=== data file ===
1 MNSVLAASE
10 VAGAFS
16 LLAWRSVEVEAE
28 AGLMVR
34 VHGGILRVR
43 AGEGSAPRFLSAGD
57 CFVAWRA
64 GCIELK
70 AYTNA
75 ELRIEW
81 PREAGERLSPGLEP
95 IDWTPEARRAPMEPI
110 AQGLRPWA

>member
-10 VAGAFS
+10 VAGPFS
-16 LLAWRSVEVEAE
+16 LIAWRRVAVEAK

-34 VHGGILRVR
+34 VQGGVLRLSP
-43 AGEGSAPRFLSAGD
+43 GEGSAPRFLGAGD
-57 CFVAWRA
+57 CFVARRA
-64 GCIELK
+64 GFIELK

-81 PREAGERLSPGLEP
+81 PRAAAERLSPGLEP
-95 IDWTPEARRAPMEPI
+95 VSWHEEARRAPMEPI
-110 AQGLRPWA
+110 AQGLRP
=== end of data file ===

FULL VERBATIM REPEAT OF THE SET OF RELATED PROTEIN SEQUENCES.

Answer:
1 MNSVLAASE
10 VAGAFS
16 LLAWRSVEVEAE
28 AGLMVR
34 VHGGILRVR
43 AGEGSAPRFLSAGD
57 CFVAWRA
64 GCIELK
70 AYTNA
75 ELRIEW
81 PREAGERLSPGLEP
95 IDWTPEARRAPMEPI
110 AQGLRPWA

>member
-10 VAGAFS
+10 VAGPFS
-16 LLAWRSVEVEAE
+16 LIAWRRVAVEAK

-34 VHGGILRVR
+34 VQGGVLRLSP
-43 AGEGSAPRFLSAGD
+43 GEGSAPRFLGAGD
-57 CFVAWRA
+57 CFVARRA
-64 GCIELK
+64 GFIELK

-81 PREAGERLSPGLEP
+81 PRAAAERLSPGLEP
-95 IDWTPEARRAPMEPI
+95 VSWHEEARRAPMEPI
-110 AQGLRPWA
+110 AQGLRP